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Discussion Starter · #1 · (Edited)

A good friend brought this back for me. I am a bit out of my depth here (I usually focus on Great War Enfields) and would appreciate any comments as to whether it is the genuine article, a mishmash of parts --- or ? Frankly this is immaterial to me given the nature of the gift but I am interested nonetheless.

I tried to photograph all the marks. The stock may have a very faint cartouche but certainly has a P. The buttplate tang is stamped 32 P
My limited references would suggest this is a 1856 Cavalry Carbine - is this correct?

Finally, I would also appreciate suggestions on preservation/cleaning or any other action to be taken. Thanks in advance.


IMAGES HERE
 

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Are there any proofmarks on the barrel? Everything else looks right as rain to me. The only other thing is the LSA trigger guard, which could very easily have required replacement in service.

There are some real experts in here that might have a lot better insight than I do, but it looks to me like you've got a good P'56 and a very nice example to boot.

Cleaning and preservation shouldn't be any different than with your WWI Enfields (unless you plan on shooting it).
 

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This is a military 1856 Cavalry Carbine marked to the 3rd Dragoon Guards. It is virtually identical to the example posted by 4th Gordons. However, it seems that there is a slight difference in the sights. As indicated by Jrhead75, further information on the markings would establish whether it is military issue.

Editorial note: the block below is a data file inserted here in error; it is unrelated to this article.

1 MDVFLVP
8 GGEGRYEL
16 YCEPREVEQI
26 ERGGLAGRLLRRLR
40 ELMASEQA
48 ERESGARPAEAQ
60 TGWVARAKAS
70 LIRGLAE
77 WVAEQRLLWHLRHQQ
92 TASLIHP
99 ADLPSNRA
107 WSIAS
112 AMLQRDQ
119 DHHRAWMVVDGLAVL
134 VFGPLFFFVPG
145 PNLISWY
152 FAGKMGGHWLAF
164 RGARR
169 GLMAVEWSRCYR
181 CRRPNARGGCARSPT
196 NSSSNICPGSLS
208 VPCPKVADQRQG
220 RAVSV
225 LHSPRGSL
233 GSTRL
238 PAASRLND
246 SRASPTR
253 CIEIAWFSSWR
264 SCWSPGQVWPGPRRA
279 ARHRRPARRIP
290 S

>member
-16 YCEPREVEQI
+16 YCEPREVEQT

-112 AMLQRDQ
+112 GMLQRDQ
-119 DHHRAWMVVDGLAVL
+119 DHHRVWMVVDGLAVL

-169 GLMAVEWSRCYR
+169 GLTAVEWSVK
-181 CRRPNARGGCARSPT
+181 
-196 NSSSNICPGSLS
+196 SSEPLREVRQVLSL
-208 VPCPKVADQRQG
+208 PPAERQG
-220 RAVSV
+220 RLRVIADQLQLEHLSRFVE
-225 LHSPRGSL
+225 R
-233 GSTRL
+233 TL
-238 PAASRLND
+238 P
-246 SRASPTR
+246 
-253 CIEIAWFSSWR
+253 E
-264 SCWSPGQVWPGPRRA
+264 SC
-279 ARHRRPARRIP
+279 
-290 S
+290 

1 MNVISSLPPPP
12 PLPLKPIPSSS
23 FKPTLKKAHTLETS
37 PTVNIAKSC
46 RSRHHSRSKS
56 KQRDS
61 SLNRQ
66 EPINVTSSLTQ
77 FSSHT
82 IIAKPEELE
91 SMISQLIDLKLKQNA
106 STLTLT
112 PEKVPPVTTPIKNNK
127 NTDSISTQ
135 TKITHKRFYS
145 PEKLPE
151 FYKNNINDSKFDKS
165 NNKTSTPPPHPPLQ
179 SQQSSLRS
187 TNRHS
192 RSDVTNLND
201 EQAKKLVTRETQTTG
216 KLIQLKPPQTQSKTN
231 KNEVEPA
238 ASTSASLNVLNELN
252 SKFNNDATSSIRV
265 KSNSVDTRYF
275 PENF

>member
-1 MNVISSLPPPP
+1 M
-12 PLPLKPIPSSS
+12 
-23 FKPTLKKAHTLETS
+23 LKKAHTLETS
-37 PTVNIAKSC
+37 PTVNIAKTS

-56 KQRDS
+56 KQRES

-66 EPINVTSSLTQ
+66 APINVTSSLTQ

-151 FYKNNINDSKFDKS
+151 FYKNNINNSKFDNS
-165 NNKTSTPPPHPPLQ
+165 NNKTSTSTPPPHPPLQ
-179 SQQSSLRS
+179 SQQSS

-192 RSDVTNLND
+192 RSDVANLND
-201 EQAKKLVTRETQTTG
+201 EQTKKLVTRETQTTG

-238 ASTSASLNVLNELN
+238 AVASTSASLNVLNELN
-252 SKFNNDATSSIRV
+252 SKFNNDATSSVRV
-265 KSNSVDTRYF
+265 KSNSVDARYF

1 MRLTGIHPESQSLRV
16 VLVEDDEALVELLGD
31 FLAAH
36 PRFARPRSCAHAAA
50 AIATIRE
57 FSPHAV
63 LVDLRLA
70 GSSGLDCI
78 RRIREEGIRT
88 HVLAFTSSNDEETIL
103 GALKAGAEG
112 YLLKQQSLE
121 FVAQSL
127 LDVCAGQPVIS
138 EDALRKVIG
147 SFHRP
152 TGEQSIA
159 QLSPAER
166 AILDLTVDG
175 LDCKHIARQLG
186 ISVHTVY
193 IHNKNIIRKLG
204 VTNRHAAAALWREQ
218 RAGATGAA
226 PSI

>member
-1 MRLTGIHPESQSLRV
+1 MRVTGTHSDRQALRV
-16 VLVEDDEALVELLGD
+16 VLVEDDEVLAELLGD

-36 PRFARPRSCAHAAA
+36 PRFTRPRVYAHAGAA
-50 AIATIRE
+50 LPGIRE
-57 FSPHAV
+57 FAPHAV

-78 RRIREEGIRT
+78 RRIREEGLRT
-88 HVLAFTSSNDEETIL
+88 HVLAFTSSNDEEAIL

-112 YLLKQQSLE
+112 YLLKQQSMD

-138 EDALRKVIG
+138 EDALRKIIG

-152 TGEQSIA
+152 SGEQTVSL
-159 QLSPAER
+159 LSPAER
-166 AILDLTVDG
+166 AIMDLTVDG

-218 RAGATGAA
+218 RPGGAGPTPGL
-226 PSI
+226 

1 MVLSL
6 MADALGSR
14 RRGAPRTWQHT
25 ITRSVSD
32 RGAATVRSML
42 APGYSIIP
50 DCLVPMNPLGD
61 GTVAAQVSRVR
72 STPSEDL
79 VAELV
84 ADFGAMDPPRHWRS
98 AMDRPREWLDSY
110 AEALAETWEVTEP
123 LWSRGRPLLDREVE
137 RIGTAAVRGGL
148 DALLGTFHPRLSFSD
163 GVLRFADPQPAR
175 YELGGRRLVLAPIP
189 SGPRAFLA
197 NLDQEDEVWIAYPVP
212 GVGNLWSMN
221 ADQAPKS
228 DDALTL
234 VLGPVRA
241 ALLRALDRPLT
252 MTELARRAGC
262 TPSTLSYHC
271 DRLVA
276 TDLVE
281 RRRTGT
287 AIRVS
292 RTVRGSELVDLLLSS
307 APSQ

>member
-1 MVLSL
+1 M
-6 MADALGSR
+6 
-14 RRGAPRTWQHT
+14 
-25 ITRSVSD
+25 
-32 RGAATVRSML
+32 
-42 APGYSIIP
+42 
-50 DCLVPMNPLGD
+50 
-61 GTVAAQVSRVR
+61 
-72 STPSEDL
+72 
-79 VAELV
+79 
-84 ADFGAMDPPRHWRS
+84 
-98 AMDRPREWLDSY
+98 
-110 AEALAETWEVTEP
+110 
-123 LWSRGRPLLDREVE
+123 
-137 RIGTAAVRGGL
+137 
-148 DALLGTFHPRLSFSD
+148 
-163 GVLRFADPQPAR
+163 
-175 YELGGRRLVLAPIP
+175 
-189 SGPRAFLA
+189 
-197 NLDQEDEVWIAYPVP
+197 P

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Discussion Starter · #4 · (Edited)
Thanks both.
I have not disassembled the carbine much further than shown in the series of pictures linked above, the screw on the barrel band is frozen(currently soaking) so I have not been able to remove the barrel from the furniture. Where are proofs to be found? some dim recollection suggests on the underside of the barrel? The only visible stamping on the barrel is shown in the slideshow of pictures attached to the initial post - there is only one inspection mark on the barrel visible. This is a crown/32/B/broad arrow.
The rear sight is made up of two leaves of differing height/ranges.
Thanks again.
 

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Normally the proofs would be along the left side of the barrel just above the wood line (same general area as the inspection stamp). Getting the wood off and having a good look at the underside of the barrel should hopefully clear up any mystery.
 
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